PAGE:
A Poppy in Memory of our War Dead
Let us go back to April 22, 1915, to a Flemish town names Ypres, located in Western Belgium. It is the site and date of the Second Battle of Ypres. The Germans and the Allied forces were dug in and prepared for battle. At five o’clock in the evening, the Germans released 168 tons of Chlorine Gas along four miles of the front, relying on the winds to carry the gas to the Allied entrenchments. This was the first time the Germans used poisonous gas on a large scale on the Western Front. The weather cooperated and the gas deployment worked. Since Chlorine gas is heavier than air, it filled the Allied trenches forcing the troops into the open, and they were cut down by gun fire. The Germans had not expected this degree of success. They were not prepared to attack, and by the dawning of the next morn, the Canadian 13th Battalion and the Canadian Expeditionary Force (CEF) had filled the gap negating the German’s success in this battle of 17 days.
Lieutenant Colonel John McCrae (age 41) of the CEF, and Lieutenant Alexis Helmer (age 22) of the Canadian Artillery were friends. We can only imagine what their relationship must have been, that of a mentor to a student, or maybe even closer, as a father is to a son. On May 2, 1915, Lieutenant Helmer was killed during the Second Battle of Ypres. Grieved over the loss of his dear friend, Lieutenant Colonel McCrae took time to bury his friend at Flanders Fields. One of the things McCrae noticed was how quickly the Poppy Flowers grew over the graves of the buried fallen. It must have been a sight of which to marvel. Imagine a beautiful field of red Poppies thriving amidst the carnage of war. Soldiers do notice things like that and it stirs the soul. The next day, while sitting in the back of an ambulance McCrae penned:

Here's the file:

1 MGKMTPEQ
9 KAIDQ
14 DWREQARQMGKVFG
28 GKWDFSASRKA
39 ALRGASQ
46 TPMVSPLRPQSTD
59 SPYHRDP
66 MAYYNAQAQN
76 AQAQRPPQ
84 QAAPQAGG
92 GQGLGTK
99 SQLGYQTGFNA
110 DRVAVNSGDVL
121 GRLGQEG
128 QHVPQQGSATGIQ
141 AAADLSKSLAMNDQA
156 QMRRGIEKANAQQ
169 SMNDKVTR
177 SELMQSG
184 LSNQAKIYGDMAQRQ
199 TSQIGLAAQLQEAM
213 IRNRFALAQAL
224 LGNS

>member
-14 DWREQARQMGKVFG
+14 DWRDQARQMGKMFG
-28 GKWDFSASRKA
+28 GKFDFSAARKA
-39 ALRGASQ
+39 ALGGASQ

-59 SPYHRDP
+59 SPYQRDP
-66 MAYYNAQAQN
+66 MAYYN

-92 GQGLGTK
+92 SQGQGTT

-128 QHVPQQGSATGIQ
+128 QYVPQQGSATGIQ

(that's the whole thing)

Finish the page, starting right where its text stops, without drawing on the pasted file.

In Flanders Fields
In Flanders fields the poppies blow
Between the crosses, row on row,
That mark our place; and in the sky
The larks, still bravely singing, fly
Scarce heard amid the guns below.
We are the Dead. Short days ago
We lived, felt dawn, saw sunset glow,
Loved and were loved, and now we lie
In Flanders fields.
Take up our quarrel with the foe:
To you from failing hands we throw
The torch; be yours to hold it high.
If ye break faith with us who die
We shall not sleep, though poppies grow
In Flanders fields.
As the story maintains, McCrae was not very happy his poem and discarded it. Another soldier picked it up, read it, and mailed it to a London magazine named Punch. It was published on December 8th, 1915.
This poem became so popular it was used in recruitment for the military services, and to raise money for War Bonds. The Red Poppy became a symbol in remembrance of those who died in service of their country, and the White Poppy is a symbol of peace. It started with the Commonwealth of Nations and spread throughout the world. Let us remember those who died for this great nation, and wear a Red Poppy in their honor. Support our Armed Forces.
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